After confirming that the freezer would work, it was time to void the warranty. What better way, than by drilling a hole through the side of the freezer?

IMG_1530

I choose to drill through the plastic with a small pilot drill, then poke around to see if there was any cooling tubes in the side. That way I hopefully I would be able to avoid cutting any of the tubes.  Given that I couldn’t feel anything in the foam insulation, it was time for the hole saw.  With a hole through the side of the bottom compartment, a 36mm plastic tube was fitted, some foam spray was used to fix the defects and some clear silicone sealed the gap between the tube and the side of the freezer.

The idea I started with was to make a proper, insulated patch panel, with both coax and DC connectors, but after some thinking, the tube filled with a rag seemed like a more flexible approach.

IMG_1536

Ripping out the thermostat and sensor tube was quite easy, threading the sensor cable for a ready-made 1-wire sensor (got this via bobcatinabox.com some time back). Drilling a hole in the wall of the  small compartment was done by poking through the insulation from the back with a pice of wire, then when confirming it was clear off the cooling tubes and drilling through.

A 12V PTC heater with fan was modified so that the fan can run all the time, and fitted to the shelf. This way there will be constant air circulation inside, and the heater can be controlled by the microcontroller.

On the back of the freezer,  the connector block for the freezer had an unused terminal that was repurposed as a terminal for the live wire that before had gone to the thermostat. A 12V 20A switch mode power supply was added, and fixed to the back wall with a couple M3 screws and nuts.

IMG_1542

A Arduino was fixed above the power supply, and a small pice of wearoboard with some relays and driver transistors to switch the power to the pump motor and to the heater.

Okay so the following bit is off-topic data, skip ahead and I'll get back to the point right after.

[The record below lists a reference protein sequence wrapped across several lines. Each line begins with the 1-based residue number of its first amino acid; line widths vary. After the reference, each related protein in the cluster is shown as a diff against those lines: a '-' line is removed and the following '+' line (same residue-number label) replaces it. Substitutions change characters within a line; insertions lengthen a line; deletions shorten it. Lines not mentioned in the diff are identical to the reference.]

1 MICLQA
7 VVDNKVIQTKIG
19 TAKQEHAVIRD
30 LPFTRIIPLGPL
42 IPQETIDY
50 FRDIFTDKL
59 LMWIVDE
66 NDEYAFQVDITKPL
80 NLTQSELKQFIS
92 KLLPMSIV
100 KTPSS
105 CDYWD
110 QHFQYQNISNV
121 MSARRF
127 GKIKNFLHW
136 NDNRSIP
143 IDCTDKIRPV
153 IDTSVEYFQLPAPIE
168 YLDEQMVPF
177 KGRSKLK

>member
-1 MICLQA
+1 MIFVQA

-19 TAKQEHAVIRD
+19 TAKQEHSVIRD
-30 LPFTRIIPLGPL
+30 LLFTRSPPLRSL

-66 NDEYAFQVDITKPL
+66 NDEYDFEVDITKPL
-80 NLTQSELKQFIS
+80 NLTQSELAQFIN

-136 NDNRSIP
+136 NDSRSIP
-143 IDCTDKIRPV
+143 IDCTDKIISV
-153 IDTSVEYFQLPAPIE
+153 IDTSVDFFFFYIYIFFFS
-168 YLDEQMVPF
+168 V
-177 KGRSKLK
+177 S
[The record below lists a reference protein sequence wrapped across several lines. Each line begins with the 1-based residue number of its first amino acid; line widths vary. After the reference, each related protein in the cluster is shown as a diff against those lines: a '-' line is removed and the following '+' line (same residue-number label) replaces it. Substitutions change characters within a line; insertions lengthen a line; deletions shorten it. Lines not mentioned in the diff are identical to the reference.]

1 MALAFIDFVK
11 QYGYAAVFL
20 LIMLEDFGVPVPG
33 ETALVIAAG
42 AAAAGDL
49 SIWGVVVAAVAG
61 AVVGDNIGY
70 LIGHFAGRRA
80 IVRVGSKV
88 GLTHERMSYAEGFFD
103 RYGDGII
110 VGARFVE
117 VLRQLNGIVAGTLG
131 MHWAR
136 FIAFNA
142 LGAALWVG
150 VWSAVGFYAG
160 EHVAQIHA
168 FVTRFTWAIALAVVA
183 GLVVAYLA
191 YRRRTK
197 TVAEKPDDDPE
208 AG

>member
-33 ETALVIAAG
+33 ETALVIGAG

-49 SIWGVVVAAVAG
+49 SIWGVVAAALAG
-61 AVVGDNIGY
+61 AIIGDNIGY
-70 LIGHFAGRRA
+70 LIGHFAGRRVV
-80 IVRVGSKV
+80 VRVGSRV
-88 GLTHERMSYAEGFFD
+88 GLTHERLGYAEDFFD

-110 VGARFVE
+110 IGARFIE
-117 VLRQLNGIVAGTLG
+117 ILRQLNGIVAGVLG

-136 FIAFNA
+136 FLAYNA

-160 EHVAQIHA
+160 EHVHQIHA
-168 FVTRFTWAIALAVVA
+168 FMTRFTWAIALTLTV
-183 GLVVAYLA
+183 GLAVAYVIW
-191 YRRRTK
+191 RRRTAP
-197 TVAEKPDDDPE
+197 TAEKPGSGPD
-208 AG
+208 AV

The program running on the microcontroller is a fuzzy logic implementation with a 2°C hysteris. There is also some timing logic to not turn on the pump before the back pressure has bled trough, or the fuse will blow.  I started out with some SCR’s but the cheap eBay SCR I bought had too much loss before it caught fire.

The program can be found here: https://github.com/la3pna/thermal-chamber

I intend to implement a proper dual PID for the controller one day, as keeping temperatures within 0.5°C should not be too difficult. Adding network interface in addition to the USB and a propper way of handling those messages would make it more versatile.

There is currently no cap on how hot it can become inside, but I suspect the plastic casing will not take well to having it run at high temperature for long time.

The inside usable size is approx 320x320x180mm, so there is no way of fitting a 19″ rack in there, but for smaller parts, it will do OK.  Now I just need to build the multiple termocouple amplifiers into a box with some method of reading it out.

An example of measured data:

tcxo

 

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Si5351B FM modulation

The Si5351B have an interesting feature in that it can be FM modulated via the VCXO pin. After some discussions with Jason NT7S about the VCXO feature in his last revisions of the Si5351 library we decided I had to try that.

The VCXO pin is DC coupled and swings the crystal frequency a programmed amount to either side of the center frequency. As such, the input should be biased to a given point (VCC/2) and the input AC coupled.

si5351_fm

Points to the first one that can tell what side the sine of the modulation signal are clipping  in the above plot (I should get around to fixing that signal generator).

By modulating with 1KHz and 40PPM pull range, I obtained a deviation of 2.5KHz with 2Vp-p  modulating signal. 5KHz was obtained with 4.3Vp-p. It is quite important to avoid overdriving the input, there will be excessive distortion if the input amplitude is larger than 3Vp-p. In order to obtain 5KHz deviation, a 60PPM pull range should put the needed modulation at less than 3Vp-p.

In addition, the input signal should be filtered, limited and added pre-emphasis.

(This article was written in january 2017, but newer published for some reason.)